Charcoal is the most diagnostic artefact of wildfires (Belcher et al., 2003

Belcher, C.M., Collinson, M.E., Sweet, A.R., Hildebrand, A.R., Scott, A.C. (2003) Fireball passes and nothing burns - The role of thermal radiation in the Cretaceous-Tertiary event: Evidence from the charcoal record of North America. Geology 31, 1061-1064.

). Overlying the P-E impact ejecta, we observe a 24-fold increase in charcoal pieces (>63 µm)/gram at WL, and 21-fold increase at RF, a remarkable change above a low but consistent background (Figs. 3, S-3). The material is typically brittle, black, opaque in thin section, and preserves anatomical detail. Raman spectroscopy is widely used to characterise carbonaceous materials (Ulyanova et al., 2014

Ulyanova, E.V., Molchanov, A.N., Prokhorov, I.Y., Grinyov, V.G. (2014) Fine structure of Raman spectra in coals of different rank. International Journal of Coal Geology 121, 37-43.

; Wang et al., 2014

Wang, S., Cheng, H., Jiang, D., Huang, F., Su, S., Bai, H. (2014) Raman spectroscopy of coal component of Late Permian coals from Southern China. Spectroscopy 132, 767-770.

), and helps confirm the presence of charcoal (Fig. S-4). Wavelength dispersive X-ray spectroscopy (WDS) indicates that the black shards are 58-84 % carbon by weight. Charcoal exhibits high reflectance (Ro) compared to other maceral groups  as the result of heating; higher reflectance indicates higher combustion temperatures (Scott and Jones, 1991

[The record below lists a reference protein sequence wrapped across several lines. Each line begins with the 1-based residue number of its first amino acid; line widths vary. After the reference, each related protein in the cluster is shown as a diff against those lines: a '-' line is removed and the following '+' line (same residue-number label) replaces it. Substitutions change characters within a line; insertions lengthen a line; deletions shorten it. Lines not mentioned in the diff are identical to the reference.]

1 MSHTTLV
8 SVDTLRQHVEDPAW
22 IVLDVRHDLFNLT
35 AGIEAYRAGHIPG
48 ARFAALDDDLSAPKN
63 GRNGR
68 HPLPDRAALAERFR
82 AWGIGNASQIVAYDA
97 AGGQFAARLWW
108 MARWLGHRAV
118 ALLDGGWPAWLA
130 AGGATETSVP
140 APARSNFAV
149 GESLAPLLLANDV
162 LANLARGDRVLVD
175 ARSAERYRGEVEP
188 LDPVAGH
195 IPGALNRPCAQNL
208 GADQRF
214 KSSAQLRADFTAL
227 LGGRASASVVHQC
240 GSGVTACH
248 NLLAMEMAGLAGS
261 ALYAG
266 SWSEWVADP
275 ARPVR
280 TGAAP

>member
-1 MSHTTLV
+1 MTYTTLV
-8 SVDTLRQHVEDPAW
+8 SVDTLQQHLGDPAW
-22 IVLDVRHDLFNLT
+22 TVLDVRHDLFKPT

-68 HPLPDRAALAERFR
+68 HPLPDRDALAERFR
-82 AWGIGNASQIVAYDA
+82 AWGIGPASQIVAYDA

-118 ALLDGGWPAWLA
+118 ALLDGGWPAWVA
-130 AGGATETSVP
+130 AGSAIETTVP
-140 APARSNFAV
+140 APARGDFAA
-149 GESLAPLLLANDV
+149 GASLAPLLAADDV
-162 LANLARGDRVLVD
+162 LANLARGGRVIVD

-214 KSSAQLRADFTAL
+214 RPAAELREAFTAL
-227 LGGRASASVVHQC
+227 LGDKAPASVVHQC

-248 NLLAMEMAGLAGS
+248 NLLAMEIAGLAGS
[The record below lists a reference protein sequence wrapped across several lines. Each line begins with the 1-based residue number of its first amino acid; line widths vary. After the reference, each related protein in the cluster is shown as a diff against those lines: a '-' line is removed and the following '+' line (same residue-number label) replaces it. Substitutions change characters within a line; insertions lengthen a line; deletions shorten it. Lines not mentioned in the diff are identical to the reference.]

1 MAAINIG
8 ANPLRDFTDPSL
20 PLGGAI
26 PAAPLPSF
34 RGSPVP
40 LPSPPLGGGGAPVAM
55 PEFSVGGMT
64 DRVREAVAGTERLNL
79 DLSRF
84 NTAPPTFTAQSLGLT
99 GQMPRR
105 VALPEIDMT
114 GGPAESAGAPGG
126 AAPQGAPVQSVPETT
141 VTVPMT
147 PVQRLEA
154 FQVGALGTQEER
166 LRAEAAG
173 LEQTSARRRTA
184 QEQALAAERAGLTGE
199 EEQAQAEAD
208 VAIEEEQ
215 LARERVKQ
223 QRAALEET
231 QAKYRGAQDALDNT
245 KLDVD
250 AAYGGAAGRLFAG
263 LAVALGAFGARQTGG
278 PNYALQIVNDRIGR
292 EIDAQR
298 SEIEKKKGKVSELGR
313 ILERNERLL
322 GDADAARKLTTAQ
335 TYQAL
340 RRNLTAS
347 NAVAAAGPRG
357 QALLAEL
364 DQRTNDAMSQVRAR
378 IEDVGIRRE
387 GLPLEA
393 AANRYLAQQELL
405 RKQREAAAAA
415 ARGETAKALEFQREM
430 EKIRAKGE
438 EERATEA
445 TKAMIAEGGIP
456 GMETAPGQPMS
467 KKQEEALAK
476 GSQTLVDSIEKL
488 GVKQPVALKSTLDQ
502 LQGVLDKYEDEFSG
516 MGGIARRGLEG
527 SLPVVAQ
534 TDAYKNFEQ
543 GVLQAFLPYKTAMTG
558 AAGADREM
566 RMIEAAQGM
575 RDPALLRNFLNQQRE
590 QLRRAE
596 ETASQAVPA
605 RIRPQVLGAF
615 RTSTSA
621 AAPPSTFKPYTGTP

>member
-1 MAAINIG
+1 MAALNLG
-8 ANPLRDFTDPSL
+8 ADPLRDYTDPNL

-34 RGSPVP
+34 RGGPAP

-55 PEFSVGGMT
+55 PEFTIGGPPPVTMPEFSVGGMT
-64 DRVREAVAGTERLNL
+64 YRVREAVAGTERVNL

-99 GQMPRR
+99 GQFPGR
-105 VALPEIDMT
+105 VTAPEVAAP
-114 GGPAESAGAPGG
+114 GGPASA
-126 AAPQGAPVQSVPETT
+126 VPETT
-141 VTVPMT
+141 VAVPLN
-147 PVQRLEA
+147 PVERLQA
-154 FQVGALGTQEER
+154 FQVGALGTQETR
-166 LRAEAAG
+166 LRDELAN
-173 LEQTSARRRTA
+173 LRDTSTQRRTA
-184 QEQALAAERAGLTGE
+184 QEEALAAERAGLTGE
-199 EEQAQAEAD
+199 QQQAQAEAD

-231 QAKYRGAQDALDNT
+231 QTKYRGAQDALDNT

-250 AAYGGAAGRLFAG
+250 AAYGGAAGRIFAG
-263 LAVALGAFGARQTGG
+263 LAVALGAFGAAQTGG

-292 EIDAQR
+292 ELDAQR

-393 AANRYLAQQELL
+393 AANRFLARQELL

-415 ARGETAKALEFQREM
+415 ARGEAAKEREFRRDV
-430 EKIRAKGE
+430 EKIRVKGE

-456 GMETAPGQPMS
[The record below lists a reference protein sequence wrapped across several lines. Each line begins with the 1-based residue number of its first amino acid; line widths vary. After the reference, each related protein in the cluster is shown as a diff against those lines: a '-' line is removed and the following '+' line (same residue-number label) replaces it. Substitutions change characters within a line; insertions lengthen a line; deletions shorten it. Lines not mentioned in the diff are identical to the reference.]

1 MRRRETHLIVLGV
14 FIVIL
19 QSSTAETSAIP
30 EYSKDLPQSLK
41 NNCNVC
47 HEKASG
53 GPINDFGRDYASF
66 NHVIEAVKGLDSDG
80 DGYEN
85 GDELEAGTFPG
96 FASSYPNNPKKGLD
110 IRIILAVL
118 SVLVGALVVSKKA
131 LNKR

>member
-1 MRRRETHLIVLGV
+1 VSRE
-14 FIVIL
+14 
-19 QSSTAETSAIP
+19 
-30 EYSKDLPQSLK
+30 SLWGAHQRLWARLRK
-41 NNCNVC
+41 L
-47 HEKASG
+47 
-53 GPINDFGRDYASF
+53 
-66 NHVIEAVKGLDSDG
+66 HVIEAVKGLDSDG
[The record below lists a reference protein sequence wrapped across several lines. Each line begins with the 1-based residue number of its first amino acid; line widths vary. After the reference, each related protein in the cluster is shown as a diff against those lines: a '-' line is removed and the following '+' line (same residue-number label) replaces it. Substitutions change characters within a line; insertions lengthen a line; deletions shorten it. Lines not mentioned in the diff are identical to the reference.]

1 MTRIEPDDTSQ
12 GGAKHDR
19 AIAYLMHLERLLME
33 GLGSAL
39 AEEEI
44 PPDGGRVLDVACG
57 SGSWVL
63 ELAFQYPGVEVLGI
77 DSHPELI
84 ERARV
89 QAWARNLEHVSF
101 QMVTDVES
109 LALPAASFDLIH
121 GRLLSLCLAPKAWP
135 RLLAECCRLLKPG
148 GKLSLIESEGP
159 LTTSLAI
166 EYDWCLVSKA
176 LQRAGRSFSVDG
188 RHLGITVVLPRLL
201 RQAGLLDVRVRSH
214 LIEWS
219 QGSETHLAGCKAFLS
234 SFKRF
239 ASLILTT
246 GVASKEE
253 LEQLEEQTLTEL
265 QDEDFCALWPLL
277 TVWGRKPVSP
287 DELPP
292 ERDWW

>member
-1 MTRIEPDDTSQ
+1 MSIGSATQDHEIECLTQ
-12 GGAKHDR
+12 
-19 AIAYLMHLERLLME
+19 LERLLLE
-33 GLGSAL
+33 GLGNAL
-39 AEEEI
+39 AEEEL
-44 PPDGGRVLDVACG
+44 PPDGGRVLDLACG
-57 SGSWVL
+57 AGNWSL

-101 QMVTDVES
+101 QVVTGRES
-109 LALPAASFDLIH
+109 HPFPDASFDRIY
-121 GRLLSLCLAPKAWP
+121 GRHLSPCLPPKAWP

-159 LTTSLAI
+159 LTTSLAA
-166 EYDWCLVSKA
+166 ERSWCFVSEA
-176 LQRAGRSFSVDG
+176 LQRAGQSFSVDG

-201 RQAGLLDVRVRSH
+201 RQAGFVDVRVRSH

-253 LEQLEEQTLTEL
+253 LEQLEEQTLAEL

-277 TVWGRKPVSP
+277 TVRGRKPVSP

Scott, A.C., Jones, T.P. (1991) Microscopic observations of Recent and fossil charcoal. Microscopy and Analysis 25, 13-15.

). Samples yield average Ro values between 0.38 % and 2.99 %, corresponding to temperatures between 340-550 °C (Scott and Jones, 1991

Scott, A.C., Jones, T.P. (1991) Microscopic observations of Recent and fossil charcoal. Microscopy and Analysis 25, 13-15.

) (Table S-1). Lowest Ro values indicating vitrinite (uncharred plant material) are found below the boundary; highest Ro values occur within the charcoal peak at both RF (1.24 %) and WL (2.99 %), and decrease above; this distribution of Ro values supports a widespread and intense singular wildfire event.


Figure 3 Charcoal abundance (# >63 μm/gram) and δ13Ccharcoal (this study) plotted with δ13Cbulk carbonate and spherules/gram discovered at WL (Schaller et al., 2016

Schaller, M.F., Fung, M.K., Wright, J.D., Katz, M.E., Kent, D.V. (2016) Evidence of an Extraterrestrial Impact at the Paleocene-Eocene boundary. Science 354, 225-229.

) and RF (this study). Total depth range at RF is ~2 times WL, allowing for direct comparison. Note difference in isotope scale between WL and RF. Ro measurements, Mr/Ms at WL (Kent et al., 2017

Kent, D.V., Lanci, L., Wang, H., Wright, J.D. (2017) Enhanced magnetization of the Marlboro Clay as a product of soil pyrogenesis at the Paleocene-Eocene Boundary? Earth and Planetary Science Letters 473, 303-312.

), and FMR α at RF (Kopp et al., 2009

Kopp, R.E., Schumann, D., Raub, T.D., Powars, D.S., Godfrey, L.V., Swanson-Hysell, N.L., Maloof, A.C., Vali, H. (2009) An Appalachian Amazon? Magnetofossil evidence for the development of a tropical river-like system in the mid-Atlantic United States during the Paleocene-Eocene thermal maximum. Paleoceanography 24, PA4211.

) are shown.
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The ejecta found at the base of the Marlboro Clay, have all the characteristics of instantaneous air-fall deposit (Schaller et al., 2016